In the shadow of the US Federal Reserve, Sweden's Riksbank has raised its repo rate to -0.25% from -0.5%, citing inflation and inflation expectations of around 2%. It is the first time in seven years that the bank has tightened its key rate.
In a statement, the bank said: "The global economy, which has grown rapidly in recent years, is now entering a phase of more subdued GDP growth, which is in line with the Riksbank's earlier forecasts. Cost pressures are gradually rising abroad, and monetary policy is moving in a less expansionary direction. However, there is still considerable uncertainty over global economic developments, not least with regard to the effects of Brexit and the trade conflict between the United States and several other countries."
"Economic activity in Sweden is still strong, although GDP growth and inflation have been weaker than expected. The employment rate is historically high, companies are reporting major shortages of labour and cost pressures are rising. The strong economic activity has contributed to inflation rising gradually since 2014 and being close to the 2% target in recent years."
"Even though inflation has been lower than expected, the conditions remain good for inflation to stay close to the inflation target going forward. As inflation and inflation expectations have become established at around 2%, the need for a highly expansionary monetary policy has decreased slightly. The Executive Board has therefore decided to raise the repo rate from −0.50% to −0.25%. The inflation forecast assumes that monetary policy stimulation will be decreased slowly."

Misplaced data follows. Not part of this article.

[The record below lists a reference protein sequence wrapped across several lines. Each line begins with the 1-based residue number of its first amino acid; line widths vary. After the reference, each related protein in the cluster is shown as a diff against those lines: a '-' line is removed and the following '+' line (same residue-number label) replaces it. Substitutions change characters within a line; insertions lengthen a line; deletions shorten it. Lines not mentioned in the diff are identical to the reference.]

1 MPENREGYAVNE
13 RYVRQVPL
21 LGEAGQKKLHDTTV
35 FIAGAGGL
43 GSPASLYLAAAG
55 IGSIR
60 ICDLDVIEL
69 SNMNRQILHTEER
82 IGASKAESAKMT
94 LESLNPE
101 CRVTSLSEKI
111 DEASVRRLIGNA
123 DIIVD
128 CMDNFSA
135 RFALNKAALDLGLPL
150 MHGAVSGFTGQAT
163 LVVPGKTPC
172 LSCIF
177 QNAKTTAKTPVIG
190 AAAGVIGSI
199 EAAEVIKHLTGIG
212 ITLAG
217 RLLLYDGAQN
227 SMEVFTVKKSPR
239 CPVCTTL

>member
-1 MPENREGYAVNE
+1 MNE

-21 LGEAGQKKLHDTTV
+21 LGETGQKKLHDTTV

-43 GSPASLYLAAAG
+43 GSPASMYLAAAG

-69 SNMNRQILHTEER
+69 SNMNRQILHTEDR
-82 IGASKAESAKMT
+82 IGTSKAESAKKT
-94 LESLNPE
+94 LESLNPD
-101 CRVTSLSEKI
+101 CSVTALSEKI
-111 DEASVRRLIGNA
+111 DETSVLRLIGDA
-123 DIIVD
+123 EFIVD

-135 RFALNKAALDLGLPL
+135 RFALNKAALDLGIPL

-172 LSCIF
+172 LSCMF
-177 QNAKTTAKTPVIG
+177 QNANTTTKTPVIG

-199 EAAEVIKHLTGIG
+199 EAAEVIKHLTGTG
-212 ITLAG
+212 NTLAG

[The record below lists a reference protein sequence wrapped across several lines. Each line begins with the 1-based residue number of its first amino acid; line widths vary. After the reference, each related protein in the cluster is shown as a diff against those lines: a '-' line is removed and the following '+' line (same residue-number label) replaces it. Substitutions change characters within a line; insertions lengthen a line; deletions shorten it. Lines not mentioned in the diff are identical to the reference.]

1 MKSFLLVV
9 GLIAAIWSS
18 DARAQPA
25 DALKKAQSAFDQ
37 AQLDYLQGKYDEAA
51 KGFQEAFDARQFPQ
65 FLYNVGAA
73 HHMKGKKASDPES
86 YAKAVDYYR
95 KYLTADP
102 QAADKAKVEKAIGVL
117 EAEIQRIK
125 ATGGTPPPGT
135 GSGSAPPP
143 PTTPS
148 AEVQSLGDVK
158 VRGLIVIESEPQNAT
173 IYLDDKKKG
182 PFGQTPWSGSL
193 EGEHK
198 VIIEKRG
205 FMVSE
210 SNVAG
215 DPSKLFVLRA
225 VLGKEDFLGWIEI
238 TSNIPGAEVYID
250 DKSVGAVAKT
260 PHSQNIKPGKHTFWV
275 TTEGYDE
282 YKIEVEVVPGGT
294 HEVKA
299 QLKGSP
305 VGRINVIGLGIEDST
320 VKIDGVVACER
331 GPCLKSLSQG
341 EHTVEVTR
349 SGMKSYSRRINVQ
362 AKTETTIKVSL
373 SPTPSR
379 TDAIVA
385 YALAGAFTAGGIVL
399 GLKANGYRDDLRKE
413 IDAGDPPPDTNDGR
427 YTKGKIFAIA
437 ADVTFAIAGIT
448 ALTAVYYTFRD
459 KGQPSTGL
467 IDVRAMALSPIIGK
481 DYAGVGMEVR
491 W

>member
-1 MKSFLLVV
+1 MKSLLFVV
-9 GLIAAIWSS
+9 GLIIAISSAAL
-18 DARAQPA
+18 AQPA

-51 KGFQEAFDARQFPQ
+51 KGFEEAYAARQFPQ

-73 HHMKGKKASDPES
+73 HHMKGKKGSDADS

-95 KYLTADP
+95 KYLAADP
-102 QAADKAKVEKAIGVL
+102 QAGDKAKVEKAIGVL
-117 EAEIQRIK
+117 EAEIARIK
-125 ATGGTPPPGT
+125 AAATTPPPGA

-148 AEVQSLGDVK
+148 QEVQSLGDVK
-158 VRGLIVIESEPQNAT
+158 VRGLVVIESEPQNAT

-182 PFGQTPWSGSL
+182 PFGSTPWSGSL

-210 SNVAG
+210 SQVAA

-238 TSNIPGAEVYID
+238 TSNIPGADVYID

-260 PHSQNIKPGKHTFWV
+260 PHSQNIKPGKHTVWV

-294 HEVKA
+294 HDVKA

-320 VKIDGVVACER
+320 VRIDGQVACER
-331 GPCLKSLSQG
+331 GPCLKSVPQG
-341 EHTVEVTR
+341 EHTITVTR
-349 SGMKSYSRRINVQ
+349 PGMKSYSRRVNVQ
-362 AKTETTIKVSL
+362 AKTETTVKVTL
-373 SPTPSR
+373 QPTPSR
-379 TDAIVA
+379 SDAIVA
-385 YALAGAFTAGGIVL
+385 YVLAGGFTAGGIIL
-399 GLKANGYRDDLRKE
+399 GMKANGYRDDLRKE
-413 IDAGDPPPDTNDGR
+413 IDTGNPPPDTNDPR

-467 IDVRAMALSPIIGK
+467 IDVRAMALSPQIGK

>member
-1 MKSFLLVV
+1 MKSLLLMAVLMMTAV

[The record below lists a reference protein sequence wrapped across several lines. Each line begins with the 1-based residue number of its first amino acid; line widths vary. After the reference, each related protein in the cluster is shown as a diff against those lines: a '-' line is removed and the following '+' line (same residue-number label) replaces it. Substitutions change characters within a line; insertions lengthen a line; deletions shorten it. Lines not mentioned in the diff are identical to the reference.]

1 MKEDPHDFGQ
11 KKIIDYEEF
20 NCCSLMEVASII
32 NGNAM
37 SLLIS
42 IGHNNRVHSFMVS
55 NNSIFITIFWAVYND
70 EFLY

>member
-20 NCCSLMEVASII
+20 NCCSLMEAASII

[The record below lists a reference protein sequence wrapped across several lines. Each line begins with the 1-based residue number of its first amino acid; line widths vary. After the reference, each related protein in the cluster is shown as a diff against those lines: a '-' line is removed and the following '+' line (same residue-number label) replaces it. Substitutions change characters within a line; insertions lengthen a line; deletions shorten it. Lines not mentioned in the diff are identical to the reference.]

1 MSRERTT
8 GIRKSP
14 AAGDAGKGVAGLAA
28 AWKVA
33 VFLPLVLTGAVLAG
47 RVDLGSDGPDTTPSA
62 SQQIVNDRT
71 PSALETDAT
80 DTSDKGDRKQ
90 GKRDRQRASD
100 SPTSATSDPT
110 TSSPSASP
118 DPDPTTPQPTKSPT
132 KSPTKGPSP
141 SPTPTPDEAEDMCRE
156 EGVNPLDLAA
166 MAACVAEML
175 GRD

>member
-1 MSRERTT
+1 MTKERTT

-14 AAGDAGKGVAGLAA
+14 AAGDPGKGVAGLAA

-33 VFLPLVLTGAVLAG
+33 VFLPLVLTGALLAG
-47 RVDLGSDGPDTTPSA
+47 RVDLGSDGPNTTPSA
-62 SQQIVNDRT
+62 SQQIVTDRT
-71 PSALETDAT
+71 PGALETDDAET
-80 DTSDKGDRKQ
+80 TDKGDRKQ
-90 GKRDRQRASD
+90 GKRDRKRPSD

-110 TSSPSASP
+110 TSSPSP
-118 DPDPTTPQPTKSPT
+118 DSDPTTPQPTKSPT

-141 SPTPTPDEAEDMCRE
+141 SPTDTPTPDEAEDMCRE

"It is important that economic activity continues to be strong and has an impact on price increases. With a repo rate of −0.25%, monetary policy is still expansionary and will thereby also continue to support economic activity. The pacing of rate rises in the period ahead will be adjusted according to the development of the economic outlook and inflation prospects. The fact that inflation has been lower than expected recently illustrates that there is uncertainty over the strength of inflationary pressures. The forecast for the repo rate therefore indicates that the next rate rise will probably occur during the second half of 2019. After this, the forecast indicates approximately two rate rises per year by 0.25 percentage points each time. Reinvestments of principal payments and coupons in the government bond portfolio will continue until further notice."
"The low interest rates are exacerbating the risks linked to high and rising household indebtedness, while the fundamental causes of the high indebtedness still remain. It is essential, to ensure that the development of the Swedish economy is sustainable in the long term, that measures are taken in housing policy and taxation policy and that macroprudential policy is designed appropriately."